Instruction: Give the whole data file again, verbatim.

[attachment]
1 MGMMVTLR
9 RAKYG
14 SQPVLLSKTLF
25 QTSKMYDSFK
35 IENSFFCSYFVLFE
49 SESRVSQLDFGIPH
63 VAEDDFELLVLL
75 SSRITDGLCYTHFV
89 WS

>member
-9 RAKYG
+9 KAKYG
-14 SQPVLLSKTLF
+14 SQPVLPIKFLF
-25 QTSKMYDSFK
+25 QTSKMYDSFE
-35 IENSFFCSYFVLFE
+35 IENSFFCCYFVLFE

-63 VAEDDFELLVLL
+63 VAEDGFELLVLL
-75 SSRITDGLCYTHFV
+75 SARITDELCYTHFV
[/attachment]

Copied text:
1 MGMMVTLR
9 RAKYG
14 SQPVLLSKTLF
25 QTSKMYDSFK
35 IENSFFCSYFVLFE
49 SESRVSQLDFGIPH
63 VAEDDFELLVLL
75 SSRITDGLCYTHFV
89 WS

>member
-9 RAKYG
+9 KAKYG
-14 SQPVLLSKTLF
+14 SQPVLPIKFLF
-25 QTSKMYDSFK
+25 QTSKMYDSFE
-35 IENSFFCSYFVLFE
+35 IENSFFCCYFVLFE

-63 VAEDDFELLVLL
+63 VAEDGFELLVLL
-75 SSRITDGLCYTHFV
+75 SARITDELCYTHFV